My first Awesome

This little tutorial is for people who never used a tiling window manager before and don’t have fancy hacking skills. We will explore the awesome world of Awesome step by step and finally come up with a working desktop, providing some basic knowledge on how to configure Awesome in the process. We will start with the default rc.lua that comes with Awesome, play around a little and try to make it more beautiful and useful with widgets. For this tutorial you don’t need any programming skills besides using a text editor.

Explore Awesome

I will assume that you properly installed Awesome through your distribution’s package manager or compiled it from source. You should now add exec awesome to your ~/.xinitrc. As already mentioned, Awesome provides a default config file which will be our starting point. You will usually find this rc.lua file in /etc/xdg/awesome/. Copy it to ~/.config/awesome/, and then start X (for example by running startx).

Move your mouse to the upper left corner and click on the Awesome logo. A little menu opens. Browse through the menu, then click the logo again to close it. Next to the Awesome menu you see numbers 1-9. These are your tags (or desktops if you want). You can click on these to change them but nothing will happen because we have not opened any programs. On the top right you see the time/date and a symbol showing the current layout. You can also click on the symbol to change the active layout.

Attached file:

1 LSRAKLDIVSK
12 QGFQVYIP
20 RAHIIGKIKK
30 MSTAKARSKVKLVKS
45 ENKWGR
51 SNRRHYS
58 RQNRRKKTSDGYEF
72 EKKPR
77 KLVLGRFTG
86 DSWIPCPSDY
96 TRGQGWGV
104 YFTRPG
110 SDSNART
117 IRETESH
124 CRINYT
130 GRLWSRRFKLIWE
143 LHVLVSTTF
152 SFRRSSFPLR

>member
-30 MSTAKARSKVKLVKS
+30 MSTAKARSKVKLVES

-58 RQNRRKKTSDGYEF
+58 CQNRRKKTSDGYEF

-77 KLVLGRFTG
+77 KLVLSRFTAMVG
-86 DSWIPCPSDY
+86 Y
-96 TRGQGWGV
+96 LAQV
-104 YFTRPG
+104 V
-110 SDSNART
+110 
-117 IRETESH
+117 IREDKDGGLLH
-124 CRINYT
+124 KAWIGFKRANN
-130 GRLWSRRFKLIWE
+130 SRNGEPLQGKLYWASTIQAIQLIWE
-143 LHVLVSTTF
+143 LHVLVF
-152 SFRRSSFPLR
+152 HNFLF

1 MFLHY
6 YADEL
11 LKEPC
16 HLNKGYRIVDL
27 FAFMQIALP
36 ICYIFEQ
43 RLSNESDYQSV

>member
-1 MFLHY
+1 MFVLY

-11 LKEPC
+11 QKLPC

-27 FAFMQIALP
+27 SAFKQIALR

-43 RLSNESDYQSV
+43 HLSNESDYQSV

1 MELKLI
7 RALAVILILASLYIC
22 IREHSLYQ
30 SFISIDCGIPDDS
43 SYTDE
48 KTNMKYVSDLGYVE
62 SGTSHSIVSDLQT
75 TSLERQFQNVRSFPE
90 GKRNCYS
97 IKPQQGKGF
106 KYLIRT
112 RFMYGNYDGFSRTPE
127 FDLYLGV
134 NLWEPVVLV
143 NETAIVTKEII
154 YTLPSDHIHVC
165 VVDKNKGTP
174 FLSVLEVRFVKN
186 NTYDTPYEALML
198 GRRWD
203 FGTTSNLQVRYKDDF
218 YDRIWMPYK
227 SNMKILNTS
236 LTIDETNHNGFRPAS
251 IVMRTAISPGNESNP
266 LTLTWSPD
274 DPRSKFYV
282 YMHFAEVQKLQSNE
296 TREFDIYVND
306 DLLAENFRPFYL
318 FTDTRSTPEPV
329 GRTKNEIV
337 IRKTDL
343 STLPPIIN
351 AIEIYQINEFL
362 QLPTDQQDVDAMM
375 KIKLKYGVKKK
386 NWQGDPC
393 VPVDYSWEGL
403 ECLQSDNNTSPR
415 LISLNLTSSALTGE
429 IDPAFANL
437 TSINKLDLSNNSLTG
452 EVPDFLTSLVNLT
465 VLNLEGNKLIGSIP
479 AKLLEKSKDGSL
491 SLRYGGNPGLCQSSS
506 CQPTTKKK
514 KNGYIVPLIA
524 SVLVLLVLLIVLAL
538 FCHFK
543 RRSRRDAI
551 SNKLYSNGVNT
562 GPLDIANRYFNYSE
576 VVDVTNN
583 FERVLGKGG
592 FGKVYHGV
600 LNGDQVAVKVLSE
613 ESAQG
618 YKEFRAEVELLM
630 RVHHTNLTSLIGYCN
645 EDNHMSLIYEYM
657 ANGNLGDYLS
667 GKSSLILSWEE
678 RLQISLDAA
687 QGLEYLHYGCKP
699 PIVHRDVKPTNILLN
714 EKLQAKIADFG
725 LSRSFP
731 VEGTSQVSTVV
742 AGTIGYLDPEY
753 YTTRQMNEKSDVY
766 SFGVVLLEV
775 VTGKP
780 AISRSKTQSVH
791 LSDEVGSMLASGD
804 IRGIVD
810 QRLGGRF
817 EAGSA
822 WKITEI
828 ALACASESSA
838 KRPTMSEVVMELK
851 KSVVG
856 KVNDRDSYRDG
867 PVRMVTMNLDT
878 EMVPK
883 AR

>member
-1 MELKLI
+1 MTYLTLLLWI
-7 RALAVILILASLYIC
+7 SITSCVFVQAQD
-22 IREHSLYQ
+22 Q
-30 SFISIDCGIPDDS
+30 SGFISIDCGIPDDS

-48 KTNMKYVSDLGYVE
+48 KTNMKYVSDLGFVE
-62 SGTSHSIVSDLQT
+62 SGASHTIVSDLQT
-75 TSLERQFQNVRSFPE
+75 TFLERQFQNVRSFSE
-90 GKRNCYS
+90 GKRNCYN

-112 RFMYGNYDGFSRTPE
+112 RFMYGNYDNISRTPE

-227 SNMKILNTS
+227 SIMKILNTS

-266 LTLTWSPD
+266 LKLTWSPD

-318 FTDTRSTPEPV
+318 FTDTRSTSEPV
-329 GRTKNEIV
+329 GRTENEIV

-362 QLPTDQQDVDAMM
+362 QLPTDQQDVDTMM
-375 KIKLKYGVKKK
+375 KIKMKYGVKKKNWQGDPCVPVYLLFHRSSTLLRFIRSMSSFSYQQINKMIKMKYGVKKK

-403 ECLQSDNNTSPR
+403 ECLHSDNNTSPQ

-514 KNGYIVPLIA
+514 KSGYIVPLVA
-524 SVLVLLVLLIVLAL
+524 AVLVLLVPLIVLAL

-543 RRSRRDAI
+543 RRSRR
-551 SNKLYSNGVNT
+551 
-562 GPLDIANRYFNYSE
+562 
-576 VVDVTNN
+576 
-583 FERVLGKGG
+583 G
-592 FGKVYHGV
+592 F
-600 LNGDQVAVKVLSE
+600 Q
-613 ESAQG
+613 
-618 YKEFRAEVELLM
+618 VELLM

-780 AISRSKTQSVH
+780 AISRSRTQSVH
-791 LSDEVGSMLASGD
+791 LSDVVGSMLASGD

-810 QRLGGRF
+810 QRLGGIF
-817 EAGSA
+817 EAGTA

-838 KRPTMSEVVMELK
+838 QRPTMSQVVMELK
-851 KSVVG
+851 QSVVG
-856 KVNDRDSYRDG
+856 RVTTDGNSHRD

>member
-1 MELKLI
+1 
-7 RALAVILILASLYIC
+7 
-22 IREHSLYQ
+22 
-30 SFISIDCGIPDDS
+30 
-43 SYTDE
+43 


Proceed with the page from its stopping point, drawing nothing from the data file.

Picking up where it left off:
One of the big advantages of Awesome over other tiling window managers is its good mouse support. Awesome can act as a full floating window manager (almost like openbox) if you want. For this basic tutorial we will mainly focus on keyboard control, so let’s learn some key bindings now.

Let’s open a terminal: press Mod4+Enter. Mod4 is your “Windows key”, the key between Ctrl and Alt. You can change the modkey if you want, but we'll get to that later. An xterm window will pop up. You can of course use your favourite terminal if you like. Again, more on that later. Now press Mod4+Shift+c to close the terminal. This is the command which lets you close any application. Awesome has an elegant way to launch programs: press Mod4+r. Now you will see a Run: prompt in the status bar. Start anything you like, it also features Tab-completion!

Open more applications to see the tiling features. You can now press Mod4+Space to cycle through all the possible tiling (and floating) layouts. Note that the icon in the upper right changes.